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[1.7.10] Increasing player movement speed


jimmyh

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I'm looking at ways I can increase the speed at which a player moves.  The trigger for this is based on armour that the player is  wearing.

 

I have 2 questions, where best to apply the increase and the best/preferred way of increasing it.

 

I have found LivingUpdateEvent and onArmorTick to be possible places where I can apply the increase.

 

I've seen a few examples on how to apply the increase, one using attrributes(generic.movementSpeed), which MPS uses and the other being moveFlying, which Botania uses.  Are there any major differences between the 2 methods or are they pretty much both doing the same thing?

 

Any help would be appreciated.

 

Jimmy

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Are you considering using speedPotion effect? That would be like really easy:

player.addPotionEffect(potion effect).

 

If you are looking for hardcoding way, you will need packets.

1.7.10 is no longer supported by forge, you are on your own.

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AttributeModifiers would be the preferred method, in my opinion.

 

Attributes such as player movement speed are automatically synchronized to the client in the background, so you don't need to worry about packets so long as you add/remove the modifier on the server.

 

If you want it based on armor that the player is wearing, you cannot really do it in ItemArmor#onArmorTick because you will be unable to remove the modifier (i.e. onArmorTick is only called if the armor is worn, not when it is taken off).

 

The only way I've found to do this is to store the last armor worn in IExtendedEntityProperties for the player, then each player tick (use PlayerTickEvent), I check if the armor has changed. Whenever it changes, you need to both remove your speed modifier and, if the player is wearing the correct armor, apply it.

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I do it the following way

//when on server I do

                        player.getEntityAttribute(SharedMonsterAttributes.maxHealth).setBaseValue(placeIGetStats.stats.hp);
		player.setHealth(placeIGetStats.stats.currentHp);
		player.getEntityAttribute(SharedMonsterAttributes.attackDamage).setBaseValue(placeIGetStats.stats.currentAtt);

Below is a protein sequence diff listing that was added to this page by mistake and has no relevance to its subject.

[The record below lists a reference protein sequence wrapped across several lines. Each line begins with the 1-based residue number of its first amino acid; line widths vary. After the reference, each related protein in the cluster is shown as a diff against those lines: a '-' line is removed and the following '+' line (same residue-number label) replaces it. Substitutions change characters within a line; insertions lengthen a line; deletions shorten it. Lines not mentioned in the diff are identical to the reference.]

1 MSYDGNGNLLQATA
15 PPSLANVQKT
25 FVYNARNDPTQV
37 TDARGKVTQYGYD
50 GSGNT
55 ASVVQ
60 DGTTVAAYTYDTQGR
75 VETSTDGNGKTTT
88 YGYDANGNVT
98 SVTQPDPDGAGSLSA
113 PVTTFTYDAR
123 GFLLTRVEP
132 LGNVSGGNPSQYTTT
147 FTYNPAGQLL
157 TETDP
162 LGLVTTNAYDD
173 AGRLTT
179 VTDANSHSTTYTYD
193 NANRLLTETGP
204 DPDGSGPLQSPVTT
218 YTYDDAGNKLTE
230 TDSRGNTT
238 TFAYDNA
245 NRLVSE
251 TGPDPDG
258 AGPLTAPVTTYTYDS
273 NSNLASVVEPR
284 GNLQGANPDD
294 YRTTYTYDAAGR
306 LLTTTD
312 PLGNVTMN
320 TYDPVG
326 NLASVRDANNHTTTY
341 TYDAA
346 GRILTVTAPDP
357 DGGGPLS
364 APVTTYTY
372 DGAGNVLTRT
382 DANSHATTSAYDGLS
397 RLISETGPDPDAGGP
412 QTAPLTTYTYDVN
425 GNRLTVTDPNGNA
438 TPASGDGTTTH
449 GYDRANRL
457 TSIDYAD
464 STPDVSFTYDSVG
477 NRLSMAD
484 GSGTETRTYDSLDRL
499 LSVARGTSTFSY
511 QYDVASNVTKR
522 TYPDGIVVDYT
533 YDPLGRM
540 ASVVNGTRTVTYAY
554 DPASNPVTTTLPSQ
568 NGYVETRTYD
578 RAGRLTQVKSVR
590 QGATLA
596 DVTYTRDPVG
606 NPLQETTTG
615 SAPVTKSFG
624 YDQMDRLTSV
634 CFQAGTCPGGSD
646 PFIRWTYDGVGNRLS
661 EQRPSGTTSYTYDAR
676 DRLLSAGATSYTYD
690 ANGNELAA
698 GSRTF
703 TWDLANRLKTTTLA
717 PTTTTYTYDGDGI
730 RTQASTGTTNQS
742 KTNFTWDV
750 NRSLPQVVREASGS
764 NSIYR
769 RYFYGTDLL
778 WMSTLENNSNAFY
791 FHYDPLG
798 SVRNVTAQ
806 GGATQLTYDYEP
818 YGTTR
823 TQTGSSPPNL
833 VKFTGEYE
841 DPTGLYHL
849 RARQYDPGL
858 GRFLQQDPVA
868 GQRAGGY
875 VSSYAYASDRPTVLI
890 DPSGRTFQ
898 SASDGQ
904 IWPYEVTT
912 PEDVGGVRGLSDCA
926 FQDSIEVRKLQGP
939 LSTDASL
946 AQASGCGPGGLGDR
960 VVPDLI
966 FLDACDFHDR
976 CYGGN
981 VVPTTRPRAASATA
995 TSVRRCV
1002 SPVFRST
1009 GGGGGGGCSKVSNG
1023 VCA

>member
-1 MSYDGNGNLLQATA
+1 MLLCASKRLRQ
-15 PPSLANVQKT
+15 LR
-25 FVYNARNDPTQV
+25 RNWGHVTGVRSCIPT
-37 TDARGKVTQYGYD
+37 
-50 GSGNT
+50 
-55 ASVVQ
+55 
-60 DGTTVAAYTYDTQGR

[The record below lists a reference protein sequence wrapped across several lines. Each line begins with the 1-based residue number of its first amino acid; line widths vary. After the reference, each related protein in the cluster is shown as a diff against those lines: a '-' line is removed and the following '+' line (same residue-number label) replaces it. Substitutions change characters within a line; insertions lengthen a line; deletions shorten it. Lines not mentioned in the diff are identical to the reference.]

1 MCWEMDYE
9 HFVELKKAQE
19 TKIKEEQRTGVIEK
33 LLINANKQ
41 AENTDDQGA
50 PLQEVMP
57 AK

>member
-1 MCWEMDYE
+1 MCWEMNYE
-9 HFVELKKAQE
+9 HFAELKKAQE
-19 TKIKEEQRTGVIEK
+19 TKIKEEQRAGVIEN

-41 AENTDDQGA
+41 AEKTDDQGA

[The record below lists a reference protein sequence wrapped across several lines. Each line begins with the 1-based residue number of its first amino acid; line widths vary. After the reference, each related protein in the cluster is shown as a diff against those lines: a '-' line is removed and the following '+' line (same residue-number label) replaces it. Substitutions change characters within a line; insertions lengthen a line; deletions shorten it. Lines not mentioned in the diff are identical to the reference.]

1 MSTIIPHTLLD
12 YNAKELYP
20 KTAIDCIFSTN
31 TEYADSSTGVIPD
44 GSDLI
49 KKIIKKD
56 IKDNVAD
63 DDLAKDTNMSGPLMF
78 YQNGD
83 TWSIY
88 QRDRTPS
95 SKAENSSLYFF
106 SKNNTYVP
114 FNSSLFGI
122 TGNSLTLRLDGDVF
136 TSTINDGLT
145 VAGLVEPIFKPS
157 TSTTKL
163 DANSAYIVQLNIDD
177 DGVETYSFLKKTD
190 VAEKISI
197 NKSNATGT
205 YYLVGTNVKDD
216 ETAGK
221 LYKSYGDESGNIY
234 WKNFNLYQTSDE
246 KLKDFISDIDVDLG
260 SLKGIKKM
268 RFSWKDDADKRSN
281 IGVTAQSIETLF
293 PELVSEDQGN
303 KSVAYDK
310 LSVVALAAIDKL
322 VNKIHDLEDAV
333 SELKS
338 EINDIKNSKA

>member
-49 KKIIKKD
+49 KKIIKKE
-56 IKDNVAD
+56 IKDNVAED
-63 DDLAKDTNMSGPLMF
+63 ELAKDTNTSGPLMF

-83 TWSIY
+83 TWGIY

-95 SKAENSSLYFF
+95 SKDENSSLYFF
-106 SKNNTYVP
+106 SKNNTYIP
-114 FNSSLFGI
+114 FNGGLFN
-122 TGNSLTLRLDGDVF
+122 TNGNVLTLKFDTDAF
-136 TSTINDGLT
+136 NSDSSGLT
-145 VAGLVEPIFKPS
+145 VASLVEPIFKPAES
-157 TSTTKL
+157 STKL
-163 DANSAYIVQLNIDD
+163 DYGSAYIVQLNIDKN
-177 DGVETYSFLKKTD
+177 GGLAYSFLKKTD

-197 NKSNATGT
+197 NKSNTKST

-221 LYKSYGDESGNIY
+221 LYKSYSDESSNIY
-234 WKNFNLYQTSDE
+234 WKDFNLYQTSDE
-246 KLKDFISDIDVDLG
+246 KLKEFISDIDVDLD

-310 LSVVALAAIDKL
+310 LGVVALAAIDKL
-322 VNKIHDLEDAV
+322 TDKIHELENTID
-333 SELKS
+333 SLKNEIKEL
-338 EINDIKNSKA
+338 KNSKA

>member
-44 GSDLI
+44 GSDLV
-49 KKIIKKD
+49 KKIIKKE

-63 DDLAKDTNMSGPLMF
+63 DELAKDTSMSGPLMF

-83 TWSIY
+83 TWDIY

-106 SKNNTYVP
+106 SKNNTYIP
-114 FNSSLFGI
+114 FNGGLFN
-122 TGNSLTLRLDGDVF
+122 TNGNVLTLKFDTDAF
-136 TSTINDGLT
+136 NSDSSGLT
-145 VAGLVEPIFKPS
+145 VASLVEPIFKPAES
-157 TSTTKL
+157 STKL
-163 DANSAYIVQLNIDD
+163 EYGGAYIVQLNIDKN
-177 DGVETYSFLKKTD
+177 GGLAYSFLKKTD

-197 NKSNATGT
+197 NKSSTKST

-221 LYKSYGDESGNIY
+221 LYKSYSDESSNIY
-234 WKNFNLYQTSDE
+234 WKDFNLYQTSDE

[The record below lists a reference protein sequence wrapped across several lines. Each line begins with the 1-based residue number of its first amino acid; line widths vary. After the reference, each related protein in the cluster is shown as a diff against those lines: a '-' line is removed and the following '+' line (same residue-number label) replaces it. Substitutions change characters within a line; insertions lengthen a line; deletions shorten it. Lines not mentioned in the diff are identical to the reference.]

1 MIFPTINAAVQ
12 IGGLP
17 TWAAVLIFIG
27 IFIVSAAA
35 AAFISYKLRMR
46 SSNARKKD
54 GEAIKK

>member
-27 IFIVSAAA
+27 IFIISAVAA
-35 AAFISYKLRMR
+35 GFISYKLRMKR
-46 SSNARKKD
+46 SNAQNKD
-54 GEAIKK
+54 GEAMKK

PacketOverlord.sendToClient(new PacketUpdatePlayerSharedMonsterAttributes());

//then for movement speed I send a packet and inside my packets process method (which is called client side only I do) the following->

                        player.getEntityAttribute(SharedMonsterAttributes.movementSpeed).setBaseValue(whatever);

 

note with movement speed you'll encounter a problem most likely where if the player sprints the movement speed will be reset back to the original even after youve applied the effect. I havent found a way to fix this yet (although havent look that hard at fixing it)

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Hmmm Ok, Im not sure I understand exactly could you provide an example.

I did: vanilla sprinting adds an AttributeModifier to the player's movementSpeed SharedMonsterAttribute, and then removes that same modifier when no longer sprinting.

 

Everything needed to use AttributeModifiers can be seen by looking at the vanilla sprinting code, but in a nutshell:

 

1. You need a UUID for your modifier so you can remove it when necessary; I use http://createguid.com/ to get a UUID string, then UUID.fromString to get the actual UUID and store it in a static final instance.

 

2. You will also want to create a static final instance of your AttributeModifier, even if the internal value will change, simply so you can reference it when removing it.

 

3. When you determine the modifier should be applied:

    a. Get the IAttributeInstance of the appropriate SharedMonsterAttribute for the entity in question

    b. Remove any previous modifier:

if (attribute.getModifier(uuid) != null) {
  attribute.removeModifier(yourAttributeModifierInstance);
}

  c. Then apply the modifier, either the statically referenced one, or a new one with the same UUID

attribute.applyModifier(yourAttributeModifierInstance);

 

You can find information about the final constructor parameter on the Minecraft wiki in the Attributes section; it determines how the 2nd to last parameter (the value) is applied, e.g. simple addition (0), multiplier to the base value (1), etc.

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